When you say “any” driver I would be cautious but it will probably work. A while back I had some led retrofit lights fail I figured out the needed voltage and it was 58v I thought what the heck I wonder if I put 2 in series and fed it with a simple full wave bridge that cost under a dollar if they would work (had a dozen of these cheap lights and all the drivers failed) I hooked them up on my work bench and except for the wire breaking off 1 time they have been running on rectified line voltage for over 6 months making my work bench quite bright.

The trick with leds is not to provide two much voltage, in the old days all the junctions were 1.2-1.7v and most burned up over 30-50 ma today the voltage range depends so your driver requires the proper voltage then to fully drive at max brightness the driver needs to be able to provide enough current.

Two low of a voltage and there will be no light no matter how much current the driver can provide.

Two high a voltage may fry the junction even if the current is below the max value so you get 1 flash.

If the voltage is right but the current is below the required value they may glow but not be bright.

Once you have the proper voltage a driver that can provide more power won’t be a problem as my example of the 2 lamps in series. However if I have a voltage spike on the line my lights will go up in smoke as I have no regulation just rectification. But they have been working for 1/2 a year 24/7 at a mill I did not expect them to last as I have up to 1200 hp motor and many +100 hp motors starting and stopping throughout the day.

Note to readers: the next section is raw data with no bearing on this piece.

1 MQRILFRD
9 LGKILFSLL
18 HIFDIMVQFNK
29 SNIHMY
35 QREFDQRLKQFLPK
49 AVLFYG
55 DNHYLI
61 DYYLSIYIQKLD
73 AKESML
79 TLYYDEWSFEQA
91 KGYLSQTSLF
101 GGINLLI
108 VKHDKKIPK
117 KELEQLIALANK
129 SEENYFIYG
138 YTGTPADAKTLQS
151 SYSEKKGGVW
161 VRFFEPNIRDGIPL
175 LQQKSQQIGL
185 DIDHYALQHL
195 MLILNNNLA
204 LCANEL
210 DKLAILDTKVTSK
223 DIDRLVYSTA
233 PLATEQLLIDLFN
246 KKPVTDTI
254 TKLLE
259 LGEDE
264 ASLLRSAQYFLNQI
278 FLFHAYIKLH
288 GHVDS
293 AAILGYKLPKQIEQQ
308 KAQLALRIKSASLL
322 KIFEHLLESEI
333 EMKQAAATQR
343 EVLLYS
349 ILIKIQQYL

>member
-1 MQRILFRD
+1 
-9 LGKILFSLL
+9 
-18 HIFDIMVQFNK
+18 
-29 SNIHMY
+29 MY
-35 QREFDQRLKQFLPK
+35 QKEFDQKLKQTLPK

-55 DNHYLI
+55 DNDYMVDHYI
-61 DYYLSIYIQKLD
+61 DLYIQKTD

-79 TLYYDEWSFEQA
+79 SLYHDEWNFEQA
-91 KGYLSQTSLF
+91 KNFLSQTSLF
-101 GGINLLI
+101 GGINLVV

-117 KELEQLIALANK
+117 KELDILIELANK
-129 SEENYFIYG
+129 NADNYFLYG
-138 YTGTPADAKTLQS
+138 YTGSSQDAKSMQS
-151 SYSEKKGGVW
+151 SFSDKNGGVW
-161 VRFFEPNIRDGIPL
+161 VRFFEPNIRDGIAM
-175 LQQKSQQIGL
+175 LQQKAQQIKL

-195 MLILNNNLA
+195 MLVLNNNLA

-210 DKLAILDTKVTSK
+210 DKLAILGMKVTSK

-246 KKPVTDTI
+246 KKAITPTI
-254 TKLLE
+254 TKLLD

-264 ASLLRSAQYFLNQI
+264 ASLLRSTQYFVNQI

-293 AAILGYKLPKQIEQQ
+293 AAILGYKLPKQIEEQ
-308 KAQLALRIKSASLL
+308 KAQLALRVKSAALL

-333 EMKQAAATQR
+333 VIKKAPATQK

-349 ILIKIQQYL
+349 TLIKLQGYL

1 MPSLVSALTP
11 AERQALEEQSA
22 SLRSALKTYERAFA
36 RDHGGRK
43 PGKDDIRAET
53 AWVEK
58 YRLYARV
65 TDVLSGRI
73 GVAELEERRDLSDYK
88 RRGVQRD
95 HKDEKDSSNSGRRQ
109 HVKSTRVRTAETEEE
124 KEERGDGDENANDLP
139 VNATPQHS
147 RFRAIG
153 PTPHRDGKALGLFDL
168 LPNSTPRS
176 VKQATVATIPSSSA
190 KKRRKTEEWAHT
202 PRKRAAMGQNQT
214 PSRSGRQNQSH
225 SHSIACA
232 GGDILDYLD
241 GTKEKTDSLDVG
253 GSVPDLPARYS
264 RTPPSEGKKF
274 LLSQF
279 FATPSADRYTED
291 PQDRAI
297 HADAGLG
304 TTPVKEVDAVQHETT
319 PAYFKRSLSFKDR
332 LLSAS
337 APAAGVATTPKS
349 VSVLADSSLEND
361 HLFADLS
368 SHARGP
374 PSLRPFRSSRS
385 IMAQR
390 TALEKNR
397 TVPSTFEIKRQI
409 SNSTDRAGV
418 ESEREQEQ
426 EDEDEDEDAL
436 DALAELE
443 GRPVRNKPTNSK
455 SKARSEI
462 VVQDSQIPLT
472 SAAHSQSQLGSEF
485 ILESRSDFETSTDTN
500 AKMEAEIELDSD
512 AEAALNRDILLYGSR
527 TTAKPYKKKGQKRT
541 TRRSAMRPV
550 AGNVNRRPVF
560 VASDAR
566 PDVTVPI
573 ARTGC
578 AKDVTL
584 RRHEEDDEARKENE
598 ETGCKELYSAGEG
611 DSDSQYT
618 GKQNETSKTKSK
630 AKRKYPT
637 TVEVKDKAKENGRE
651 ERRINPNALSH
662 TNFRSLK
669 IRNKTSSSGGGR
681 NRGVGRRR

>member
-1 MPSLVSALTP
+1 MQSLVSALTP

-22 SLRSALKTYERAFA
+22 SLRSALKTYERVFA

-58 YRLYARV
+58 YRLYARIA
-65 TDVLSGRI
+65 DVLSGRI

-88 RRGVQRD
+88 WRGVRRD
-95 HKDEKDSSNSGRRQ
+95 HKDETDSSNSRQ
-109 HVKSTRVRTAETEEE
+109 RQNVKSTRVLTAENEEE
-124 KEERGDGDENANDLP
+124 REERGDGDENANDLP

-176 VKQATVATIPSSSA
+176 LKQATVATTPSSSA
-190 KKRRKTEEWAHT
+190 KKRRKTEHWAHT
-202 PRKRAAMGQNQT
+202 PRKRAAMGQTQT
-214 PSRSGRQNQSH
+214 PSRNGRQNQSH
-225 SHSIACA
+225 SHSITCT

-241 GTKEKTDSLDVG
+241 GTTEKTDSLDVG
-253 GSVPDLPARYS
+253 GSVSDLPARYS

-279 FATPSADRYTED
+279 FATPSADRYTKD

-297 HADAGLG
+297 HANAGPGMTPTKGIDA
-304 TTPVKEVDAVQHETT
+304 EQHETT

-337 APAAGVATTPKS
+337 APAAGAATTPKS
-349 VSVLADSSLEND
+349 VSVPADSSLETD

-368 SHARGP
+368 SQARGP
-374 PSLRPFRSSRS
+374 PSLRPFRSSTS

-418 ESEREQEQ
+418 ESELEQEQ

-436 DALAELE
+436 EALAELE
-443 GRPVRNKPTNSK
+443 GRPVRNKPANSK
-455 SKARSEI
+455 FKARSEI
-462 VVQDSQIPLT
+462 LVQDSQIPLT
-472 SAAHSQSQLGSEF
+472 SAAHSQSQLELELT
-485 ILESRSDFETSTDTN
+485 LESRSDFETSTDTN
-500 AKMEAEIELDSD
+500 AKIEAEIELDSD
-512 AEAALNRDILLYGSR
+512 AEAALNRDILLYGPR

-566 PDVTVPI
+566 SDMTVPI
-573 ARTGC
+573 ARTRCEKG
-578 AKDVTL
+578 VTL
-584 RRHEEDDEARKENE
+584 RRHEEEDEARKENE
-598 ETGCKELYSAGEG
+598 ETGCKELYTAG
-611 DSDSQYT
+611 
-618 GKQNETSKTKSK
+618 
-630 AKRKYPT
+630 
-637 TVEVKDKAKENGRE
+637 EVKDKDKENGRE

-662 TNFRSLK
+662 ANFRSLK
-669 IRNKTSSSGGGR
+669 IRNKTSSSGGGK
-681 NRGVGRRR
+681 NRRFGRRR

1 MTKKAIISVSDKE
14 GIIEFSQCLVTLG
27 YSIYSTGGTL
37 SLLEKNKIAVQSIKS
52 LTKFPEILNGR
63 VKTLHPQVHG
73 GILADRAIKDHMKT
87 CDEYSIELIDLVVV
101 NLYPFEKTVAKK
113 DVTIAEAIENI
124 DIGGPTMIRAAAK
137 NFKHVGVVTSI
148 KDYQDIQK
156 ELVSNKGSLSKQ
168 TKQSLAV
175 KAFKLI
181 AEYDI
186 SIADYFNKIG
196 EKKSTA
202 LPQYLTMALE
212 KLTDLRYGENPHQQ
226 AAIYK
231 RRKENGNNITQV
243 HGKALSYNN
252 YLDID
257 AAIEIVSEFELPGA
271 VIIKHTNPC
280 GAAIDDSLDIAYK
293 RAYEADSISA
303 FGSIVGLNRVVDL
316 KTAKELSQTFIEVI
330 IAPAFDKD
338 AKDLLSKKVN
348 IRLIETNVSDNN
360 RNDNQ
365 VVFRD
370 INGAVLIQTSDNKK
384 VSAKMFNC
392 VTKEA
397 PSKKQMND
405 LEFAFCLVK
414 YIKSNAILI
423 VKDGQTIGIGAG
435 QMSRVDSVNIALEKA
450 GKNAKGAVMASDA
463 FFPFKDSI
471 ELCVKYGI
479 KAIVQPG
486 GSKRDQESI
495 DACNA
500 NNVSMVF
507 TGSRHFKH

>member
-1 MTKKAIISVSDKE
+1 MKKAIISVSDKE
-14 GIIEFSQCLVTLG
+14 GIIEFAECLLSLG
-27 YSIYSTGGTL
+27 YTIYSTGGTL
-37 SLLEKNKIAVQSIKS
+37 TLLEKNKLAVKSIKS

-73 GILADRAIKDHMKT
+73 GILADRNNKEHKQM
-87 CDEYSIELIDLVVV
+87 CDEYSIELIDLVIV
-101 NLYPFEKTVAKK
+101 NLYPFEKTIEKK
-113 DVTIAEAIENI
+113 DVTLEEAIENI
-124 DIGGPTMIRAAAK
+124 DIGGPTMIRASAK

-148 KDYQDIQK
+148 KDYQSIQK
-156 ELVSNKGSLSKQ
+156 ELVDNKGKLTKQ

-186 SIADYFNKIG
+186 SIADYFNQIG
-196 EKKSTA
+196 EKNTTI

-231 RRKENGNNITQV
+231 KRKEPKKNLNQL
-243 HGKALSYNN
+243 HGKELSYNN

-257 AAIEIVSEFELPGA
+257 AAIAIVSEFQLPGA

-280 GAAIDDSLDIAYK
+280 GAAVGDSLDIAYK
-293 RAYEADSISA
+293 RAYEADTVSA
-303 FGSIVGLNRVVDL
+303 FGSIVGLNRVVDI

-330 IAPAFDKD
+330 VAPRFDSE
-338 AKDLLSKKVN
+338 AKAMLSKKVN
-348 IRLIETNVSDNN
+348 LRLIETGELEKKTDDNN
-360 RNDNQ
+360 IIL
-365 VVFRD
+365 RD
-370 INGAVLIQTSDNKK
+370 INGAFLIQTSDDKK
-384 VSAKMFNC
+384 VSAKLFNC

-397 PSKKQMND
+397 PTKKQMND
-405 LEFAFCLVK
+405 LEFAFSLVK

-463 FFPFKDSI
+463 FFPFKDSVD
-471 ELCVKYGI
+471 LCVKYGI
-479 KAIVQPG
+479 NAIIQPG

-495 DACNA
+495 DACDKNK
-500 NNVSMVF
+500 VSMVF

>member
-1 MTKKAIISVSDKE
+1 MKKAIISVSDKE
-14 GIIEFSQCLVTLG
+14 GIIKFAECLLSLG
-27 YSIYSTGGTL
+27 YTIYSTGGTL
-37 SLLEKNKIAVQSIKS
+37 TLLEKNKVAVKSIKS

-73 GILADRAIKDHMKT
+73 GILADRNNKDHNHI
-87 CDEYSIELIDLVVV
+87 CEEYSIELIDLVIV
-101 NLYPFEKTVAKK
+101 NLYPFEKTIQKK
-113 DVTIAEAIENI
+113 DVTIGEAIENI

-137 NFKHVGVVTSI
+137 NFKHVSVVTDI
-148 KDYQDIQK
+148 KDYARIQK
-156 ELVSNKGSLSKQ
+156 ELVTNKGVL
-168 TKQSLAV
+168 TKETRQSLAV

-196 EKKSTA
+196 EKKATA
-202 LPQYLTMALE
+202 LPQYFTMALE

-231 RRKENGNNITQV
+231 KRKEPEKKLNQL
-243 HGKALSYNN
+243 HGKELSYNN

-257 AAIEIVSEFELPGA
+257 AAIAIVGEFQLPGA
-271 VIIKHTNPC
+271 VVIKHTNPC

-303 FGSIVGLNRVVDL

So if your new driver has the correct voltage the amperage can be higher but peak life is achieved with the correct voltage and constant current.

  • Thanks for your answer. I have found drivers on Amazon that specify the same voltage and amperage. It's the dimming capability I was unsure about. – Tim Feb 2 '20 at 18:09
  • If the driver can dim LED’s will also it’s usually the driver that is limited. – Ed Beal Feb 3 '20 at 2:30
  • Sorry, I don't follow this comment. Could you clarify please? – Tim Feb 3 '20 at 9:31
  • Your comment was around dimming, the dimming is not a function of the LED but a function of the driver, so if the driver Is dim able the LED’s should dim. – Ed Beal Feb 3 '20 at 14:20